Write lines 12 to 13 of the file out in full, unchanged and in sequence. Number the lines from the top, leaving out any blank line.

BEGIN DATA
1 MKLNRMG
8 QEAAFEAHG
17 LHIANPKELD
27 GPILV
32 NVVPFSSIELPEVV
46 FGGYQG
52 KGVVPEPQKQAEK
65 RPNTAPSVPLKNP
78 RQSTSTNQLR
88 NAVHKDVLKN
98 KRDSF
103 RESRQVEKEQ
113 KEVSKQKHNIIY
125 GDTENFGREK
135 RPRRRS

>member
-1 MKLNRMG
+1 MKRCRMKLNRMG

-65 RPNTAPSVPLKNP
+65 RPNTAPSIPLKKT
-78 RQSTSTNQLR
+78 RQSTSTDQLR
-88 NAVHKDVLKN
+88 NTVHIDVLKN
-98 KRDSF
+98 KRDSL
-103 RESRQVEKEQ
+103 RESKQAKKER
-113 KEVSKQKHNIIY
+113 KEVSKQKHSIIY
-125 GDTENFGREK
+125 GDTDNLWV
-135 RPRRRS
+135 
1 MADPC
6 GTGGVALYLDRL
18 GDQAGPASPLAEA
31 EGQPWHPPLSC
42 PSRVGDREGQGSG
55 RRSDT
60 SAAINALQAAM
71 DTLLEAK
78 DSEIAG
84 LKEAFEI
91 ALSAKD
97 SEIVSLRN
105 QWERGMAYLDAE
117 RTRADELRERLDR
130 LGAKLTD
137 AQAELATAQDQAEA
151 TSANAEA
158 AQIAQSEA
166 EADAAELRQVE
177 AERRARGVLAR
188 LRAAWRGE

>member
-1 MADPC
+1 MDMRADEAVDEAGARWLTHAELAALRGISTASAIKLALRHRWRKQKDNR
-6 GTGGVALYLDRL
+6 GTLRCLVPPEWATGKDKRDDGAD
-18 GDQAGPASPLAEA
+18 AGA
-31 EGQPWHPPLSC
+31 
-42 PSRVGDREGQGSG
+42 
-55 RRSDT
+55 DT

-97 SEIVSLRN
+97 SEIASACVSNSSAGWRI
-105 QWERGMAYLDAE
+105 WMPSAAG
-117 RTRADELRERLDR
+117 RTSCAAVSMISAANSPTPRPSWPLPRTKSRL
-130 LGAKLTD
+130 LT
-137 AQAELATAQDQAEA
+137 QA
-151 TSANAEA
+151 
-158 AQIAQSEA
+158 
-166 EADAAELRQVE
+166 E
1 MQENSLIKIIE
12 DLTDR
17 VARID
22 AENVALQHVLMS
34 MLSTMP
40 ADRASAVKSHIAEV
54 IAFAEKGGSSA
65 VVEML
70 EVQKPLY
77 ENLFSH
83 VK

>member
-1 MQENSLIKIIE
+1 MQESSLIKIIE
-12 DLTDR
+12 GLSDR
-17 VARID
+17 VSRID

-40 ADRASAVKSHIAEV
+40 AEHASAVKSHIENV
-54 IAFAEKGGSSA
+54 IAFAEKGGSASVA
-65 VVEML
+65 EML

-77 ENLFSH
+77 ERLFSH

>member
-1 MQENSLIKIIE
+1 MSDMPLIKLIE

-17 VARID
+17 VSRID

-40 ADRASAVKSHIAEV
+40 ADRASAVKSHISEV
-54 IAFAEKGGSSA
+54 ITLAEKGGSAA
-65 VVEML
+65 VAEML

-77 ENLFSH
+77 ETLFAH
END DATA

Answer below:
103 RESRQVEKEQ
113 KEVSKQKHNIIY